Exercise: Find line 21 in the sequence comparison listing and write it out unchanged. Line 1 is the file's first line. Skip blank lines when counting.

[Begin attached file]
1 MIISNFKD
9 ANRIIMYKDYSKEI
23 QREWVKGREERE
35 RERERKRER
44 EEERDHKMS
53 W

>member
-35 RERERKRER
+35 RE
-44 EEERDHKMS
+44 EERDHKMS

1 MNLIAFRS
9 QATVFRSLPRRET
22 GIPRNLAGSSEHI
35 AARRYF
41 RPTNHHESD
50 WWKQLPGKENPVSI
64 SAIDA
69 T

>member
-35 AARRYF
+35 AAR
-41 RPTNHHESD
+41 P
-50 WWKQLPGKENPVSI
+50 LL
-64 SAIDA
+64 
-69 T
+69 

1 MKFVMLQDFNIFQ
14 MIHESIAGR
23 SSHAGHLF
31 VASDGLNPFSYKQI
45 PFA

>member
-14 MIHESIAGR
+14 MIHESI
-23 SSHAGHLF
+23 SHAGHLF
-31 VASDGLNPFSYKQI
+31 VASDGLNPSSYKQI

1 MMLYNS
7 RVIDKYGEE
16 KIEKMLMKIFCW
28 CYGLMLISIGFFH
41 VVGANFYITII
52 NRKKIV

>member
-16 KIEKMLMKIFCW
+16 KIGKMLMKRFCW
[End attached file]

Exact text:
-35 AARRYF